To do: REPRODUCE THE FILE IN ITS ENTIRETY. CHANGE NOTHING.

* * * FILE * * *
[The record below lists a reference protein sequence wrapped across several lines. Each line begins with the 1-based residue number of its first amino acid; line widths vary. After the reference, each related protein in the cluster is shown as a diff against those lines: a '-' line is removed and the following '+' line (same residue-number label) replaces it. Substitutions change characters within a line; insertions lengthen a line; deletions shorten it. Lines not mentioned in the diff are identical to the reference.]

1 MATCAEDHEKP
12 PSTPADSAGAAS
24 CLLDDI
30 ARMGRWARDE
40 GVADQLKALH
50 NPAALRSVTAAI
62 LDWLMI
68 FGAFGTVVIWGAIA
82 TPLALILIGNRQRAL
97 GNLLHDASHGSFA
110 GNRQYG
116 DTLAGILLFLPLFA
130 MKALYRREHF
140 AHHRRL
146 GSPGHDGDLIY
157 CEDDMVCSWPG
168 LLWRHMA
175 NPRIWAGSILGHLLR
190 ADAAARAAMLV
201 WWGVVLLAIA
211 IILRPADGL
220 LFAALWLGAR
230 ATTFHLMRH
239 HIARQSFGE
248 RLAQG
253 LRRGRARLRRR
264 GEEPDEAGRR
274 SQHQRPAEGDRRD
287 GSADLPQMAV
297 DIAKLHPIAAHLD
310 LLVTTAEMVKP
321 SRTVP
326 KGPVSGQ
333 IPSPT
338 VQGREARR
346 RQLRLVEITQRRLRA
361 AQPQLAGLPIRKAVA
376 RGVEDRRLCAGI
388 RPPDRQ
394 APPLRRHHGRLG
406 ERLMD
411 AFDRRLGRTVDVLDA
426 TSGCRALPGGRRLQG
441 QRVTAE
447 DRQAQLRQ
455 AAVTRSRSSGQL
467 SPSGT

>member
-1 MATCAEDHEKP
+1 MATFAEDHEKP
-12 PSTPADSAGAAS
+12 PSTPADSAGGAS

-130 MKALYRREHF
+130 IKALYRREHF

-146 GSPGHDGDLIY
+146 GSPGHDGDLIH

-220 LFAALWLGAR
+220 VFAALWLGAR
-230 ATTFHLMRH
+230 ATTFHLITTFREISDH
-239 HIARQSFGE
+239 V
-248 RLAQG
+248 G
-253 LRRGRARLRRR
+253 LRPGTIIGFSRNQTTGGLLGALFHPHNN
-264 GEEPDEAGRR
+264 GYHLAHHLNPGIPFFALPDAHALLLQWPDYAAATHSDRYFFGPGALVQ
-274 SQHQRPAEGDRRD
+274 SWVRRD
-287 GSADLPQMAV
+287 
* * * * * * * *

[The record below lists a reference protein sequence wrapped across several lines. Each line begins with the 1-based residue number of its first amino acid; line widths vary. After the reference, each related protein in the cluster is shown as a diff against those lines: a '-' line is removed and the following '+' line (same residue-number label) replaces it. Substitutions change characters within a line; insertions lengthen a line; deletions shorten it. Lines not mentioned in the diff are identical to the reference.]

1 MATCAEDHEKP
12 PSTPADSAGAAS
24 CLLDDI
30 ARMGRWARDE
40 GVADQLKALH
50 NPAALRSVTAAI
62 LDWLMI
68 FGAFGTVVIWGAIA
82 TPLALILIGNRQRAL
97 GNLLHDASHGSFA
110 GNRQYG
116 DTLAGILLFLPLFA
130 MKALYRREHF
140 AHHRRL
146 GSPGHDGDLIY
157 CEDDMVCSWPG
168 LLWRHMA
175 NPRIWAGSILGHLLR
190 ADAAARAAMLV
201 WWGVVLLAIA
211 IILRPADGL
220 LFAALWLGAR
230 ATTFHLMRH
239 HIARQSFGE
248 RLAQG
253 LRRGRARLRRR
264 GEEPDEAGRR
274 SQHQRPAEGDRRD
287 GSADLPQMAV
297 DIAKLHPIAAHLD
310 LLVTTAEMVKP
321 SRTVP
326 KGPVSGQ
333 IPSPT
338 VQGREARR
346 RQLRLVEITQRRLRA
361 AQPQLAGLPIRKAVA
376 RGVEDRRLCAGI
388 RPPDRQ
394 APPLRRHHGRLG
406 ERLMD
411 AFDRRLGRTVDVLDA
426 TSGCRALPGGRRLQG
441 QRVTAE
447 DRQAQLRQ
455 AAVTRSRSSGQL
467 SPSGT

>member
-1 MATCAEDHEKP
+1 MATFAEDHEKP
-12 PSTPADSAGAAS
+12 PSTPADSAGGAS

-130 MKALYRREHF
+130 IKALYRREHF

-146 GSPGHDGDLIY
+146 GSPGHDGDLIH

-220 LFAALWLGAR
+220 VFAALWLGAR
-230 ATTFHLMRH
+230 ATTFHLITTFREISDH
-239 HIARQSFGE
+239 V
-248 RLAQG
+248 G
-253 LRRGRARLRRR
+253 LRPGTIIGFSRNQTTGGLLGALFHPHNN
-264 GEEPDEAGRR
+264 GYHLAHHLNPGIPFFALPDAHALLLQWPDYAAATHSDRYFFGPGALVQ
-274 SQHQRPAEGDRRD
+274 SWVRRD
-287 GSADLPQMAV
+287 